Often when trying to fix a problem or work out an answer we get too involved with the details. The problem seems to get bigger and bigger and more and more complicated. Sometimes walking away from it is all that is needed to get it back in perspective. How often do we hear people arguing in circles when all that is needed is a fresh perspective or a new look at the issues?
Easier said than done.

This weekend some of the tricks we can use to regain perspective were brought home to me. I was canoeing in a river, down some big rapids which neither I nor my doubles partner knew. Now the most important thing in a rapid is to choose the right line at the top, one that will take you clear through to the bottom. Changing direction in the middle of a rapid is often not a good idea. My partner in the back of the double canoe asked how I selected the line. Without thinking I answered that I blurred my eyes out of focus so I couldn't see details and then went where the water looked smoothest.

There was a silence for a moment and then I heard, "so the driver is not watching where the rocks are?" "True" I replied. Silence.

Whilst hiking in the Drakensberg, we noticed that if we blurred our eyes and looked at the grassy slopes ahead we could see the slightly flattened grass where cows had passed. Cows always go the flattest, easiest route, so we saved time and energy by finding their faint trail. When we focused in on the landscape and looked for the trail it was very difficult to see.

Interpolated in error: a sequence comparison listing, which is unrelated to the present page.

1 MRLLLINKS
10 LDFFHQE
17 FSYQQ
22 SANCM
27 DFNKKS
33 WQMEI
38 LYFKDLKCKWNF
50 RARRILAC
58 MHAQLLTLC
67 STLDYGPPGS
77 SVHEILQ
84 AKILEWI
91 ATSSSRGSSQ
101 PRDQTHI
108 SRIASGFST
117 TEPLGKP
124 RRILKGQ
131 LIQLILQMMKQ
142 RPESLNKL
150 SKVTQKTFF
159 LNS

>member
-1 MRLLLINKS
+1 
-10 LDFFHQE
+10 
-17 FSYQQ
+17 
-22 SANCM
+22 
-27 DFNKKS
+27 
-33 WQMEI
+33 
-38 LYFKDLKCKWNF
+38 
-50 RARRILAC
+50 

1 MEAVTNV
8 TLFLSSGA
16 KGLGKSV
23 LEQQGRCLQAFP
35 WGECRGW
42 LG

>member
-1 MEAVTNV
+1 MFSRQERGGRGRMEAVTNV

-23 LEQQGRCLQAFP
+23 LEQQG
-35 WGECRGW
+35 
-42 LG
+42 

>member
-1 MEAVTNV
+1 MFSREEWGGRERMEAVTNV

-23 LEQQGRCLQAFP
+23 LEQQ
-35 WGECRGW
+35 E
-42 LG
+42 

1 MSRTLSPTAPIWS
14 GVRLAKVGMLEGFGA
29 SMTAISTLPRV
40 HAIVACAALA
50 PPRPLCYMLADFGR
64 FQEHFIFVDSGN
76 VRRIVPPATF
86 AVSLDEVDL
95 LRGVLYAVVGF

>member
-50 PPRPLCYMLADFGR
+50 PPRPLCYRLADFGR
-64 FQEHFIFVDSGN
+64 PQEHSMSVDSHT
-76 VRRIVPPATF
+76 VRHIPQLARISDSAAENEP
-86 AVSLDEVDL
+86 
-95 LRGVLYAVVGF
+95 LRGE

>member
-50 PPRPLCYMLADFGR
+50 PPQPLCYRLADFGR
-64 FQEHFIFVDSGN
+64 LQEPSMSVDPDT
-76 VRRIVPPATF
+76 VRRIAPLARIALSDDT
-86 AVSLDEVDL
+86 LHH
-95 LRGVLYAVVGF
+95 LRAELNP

"Can't see the wood for the trees?" is a saying which refers to this tendency to get lost in details.

How do we avoid it? Here are some things you can try.

Take a break from the problem and when you get back to it the answer is often clear.
Use empathy. Try to imagine how it would look from another angle or viewpoint.
Ask someone else how they see it.
Ask yourself how important the issue is in the greater scheme of things. Perhaps if you ignore it, it will go away?
Lastly look beyond it. Think of your ultimate goal and where you want to be and then ignore the little things that get in the way. This applies to most things from carrying a full cup to riding a bicycle. Look ahead, not at the problem.

Author's Bio: 

George Forder is a learning skills trainer and lecturer.
With years in formal education, corporate training and children's education, he brings fresh perspctive to learning, by drawing on his military and adventure racing/extreme sport background.